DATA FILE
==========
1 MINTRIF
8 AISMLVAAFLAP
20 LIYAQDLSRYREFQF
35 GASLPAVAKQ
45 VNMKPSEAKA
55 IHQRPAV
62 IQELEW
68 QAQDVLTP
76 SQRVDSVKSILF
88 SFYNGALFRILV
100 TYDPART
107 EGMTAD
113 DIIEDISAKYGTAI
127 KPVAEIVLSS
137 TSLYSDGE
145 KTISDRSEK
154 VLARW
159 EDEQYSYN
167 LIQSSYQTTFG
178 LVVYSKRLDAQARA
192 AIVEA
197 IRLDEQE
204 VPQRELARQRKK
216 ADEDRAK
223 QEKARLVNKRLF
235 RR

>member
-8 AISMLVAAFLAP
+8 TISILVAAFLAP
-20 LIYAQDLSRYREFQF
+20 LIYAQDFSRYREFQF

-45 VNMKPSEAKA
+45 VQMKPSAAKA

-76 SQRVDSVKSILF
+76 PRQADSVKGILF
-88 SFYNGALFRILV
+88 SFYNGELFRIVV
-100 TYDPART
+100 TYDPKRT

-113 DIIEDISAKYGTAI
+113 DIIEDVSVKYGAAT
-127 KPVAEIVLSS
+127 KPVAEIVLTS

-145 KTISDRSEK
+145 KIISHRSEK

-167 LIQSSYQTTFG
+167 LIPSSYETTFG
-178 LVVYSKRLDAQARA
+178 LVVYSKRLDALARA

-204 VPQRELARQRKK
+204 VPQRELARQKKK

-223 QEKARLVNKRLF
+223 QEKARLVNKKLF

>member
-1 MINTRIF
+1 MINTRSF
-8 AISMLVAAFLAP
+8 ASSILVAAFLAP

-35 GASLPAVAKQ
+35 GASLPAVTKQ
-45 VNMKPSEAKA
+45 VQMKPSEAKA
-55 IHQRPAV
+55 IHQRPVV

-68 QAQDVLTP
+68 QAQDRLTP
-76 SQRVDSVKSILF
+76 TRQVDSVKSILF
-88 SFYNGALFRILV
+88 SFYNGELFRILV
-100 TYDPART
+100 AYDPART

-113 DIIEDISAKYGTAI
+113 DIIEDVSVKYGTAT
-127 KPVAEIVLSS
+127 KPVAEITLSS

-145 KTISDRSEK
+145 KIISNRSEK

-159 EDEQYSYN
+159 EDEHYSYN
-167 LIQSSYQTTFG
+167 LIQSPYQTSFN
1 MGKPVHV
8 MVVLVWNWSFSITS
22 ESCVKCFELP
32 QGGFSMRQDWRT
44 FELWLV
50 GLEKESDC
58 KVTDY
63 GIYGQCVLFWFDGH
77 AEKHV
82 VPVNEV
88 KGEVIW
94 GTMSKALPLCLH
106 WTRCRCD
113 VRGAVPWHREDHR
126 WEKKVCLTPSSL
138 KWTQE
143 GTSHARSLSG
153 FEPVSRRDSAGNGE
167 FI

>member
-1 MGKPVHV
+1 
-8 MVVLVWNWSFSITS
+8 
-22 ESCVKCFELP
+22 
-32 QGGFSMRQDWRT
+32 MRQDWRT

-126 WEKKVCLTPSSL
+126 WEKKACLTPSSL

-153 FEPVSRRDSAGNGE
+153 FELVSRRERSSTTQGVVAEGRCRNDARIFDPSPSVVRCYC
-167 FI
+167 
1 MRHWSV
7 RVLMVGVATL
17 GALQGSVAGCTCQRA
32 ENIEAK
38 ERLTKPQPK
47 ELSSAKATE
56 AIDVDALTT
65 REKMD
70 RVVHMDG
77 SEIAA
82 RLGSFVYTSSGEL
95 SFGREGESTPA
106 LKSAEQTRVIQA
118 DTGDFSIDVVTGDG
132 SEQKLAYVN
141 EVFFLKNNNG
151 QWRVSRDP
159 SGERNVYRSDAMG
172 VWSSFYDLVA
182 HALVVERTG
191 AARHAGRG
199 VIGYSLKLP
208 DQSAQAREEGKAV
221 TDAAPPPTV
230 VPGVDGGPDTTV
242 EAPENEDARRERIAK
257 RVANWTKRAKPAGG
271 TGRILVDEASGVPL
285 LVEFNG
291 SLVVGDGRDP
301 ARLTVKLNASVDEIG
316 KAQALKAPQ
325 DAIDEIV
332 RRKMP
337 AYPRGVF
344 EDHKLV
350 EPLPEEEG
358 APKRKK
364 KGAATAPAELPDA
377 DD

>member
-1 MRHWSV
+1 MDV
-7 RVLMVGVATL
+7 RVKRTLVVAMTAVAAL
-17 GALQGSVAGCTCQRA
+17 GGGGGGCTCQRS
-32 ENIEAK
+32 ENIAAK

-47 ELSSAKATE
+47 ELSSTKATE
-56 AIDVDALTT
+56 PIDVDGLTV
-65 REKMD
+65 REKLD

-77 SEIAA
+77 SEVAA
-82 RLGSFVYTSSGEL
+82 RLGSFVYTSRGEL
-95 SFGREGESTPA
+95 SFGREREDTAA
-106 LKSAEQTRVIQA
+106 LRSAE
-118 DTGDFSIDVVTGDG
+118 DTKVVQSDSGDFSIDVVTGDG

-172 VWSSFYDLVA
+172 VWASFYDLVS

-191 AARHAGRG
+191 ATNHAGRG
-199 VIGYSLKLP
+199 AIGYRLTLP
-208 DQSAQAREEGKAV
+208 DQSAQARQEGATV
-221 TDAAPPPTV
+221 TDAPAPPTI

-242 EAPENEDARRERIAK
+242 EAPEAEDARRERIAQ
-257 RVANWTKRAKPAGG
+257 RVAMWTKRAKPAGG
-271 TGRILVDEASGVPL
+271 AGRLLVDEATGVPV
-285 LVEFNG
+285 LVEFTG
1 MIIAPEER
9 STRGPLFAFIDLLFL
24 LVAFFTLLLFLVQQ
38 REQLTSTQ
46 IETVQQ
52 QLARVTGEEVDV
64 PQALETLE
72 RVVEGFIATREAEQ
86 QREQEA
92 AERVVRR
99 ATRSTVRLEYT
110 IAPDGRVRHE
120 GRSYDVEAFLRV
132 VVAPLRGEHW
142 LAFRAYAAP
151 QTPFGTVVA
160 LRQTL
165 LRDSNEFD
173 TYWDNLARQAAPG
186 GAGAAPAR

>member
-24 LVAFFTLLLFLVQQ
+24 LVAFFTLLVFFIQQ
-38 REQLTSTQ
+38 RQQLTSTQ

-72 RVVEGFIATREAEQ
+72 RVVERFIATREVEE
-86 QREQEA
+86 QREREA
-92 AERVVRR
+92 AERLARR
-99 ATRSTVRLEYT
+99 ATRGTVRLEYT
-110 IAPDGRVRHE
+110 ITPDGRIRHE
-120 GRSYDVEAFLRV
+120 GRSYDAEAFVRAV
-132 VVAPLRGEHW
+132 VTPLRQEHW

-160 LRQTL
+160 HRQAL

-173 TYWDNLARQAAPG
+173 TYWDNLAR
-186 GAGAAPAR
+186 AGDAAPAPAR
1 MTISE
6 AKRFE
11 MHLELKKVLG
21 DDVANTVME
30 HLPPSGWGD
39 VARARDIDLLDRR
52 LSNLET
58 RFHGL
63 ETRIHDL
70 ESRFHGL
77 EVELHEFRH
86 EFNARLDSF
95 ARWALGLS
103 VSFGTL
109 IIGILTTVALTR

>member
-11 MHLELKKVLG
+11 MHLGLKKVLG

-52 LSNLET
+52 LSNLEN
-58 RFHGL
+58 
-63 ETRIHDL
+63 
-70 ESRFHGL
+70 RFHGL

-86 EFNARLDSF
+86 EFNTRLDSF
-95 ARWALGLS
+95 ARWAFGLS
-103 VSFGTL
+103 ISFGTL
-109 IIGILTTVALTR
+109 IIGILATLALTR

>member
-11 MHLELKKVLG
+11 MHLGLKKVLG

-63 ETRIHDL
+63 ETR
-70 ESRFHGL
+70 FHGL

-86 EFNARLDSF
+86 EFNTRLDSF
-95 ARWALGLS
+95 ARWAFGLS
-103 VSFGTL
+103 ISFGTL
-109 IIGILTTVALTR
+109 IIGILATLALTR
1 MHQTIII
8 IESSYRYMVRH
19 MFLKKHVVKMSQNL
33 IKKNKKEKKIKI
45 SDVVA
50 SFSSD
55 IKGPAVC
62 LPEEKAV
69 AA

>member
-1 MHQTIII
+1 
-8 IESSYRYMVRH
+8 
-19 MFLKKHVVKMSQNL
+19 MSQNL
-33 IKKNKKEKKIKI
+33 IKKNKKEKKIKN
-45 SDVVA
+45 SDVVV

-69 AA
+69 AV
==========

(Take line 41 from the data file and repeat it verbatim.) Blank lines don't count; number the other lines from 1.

+113 DIIEDVSVKYGAAT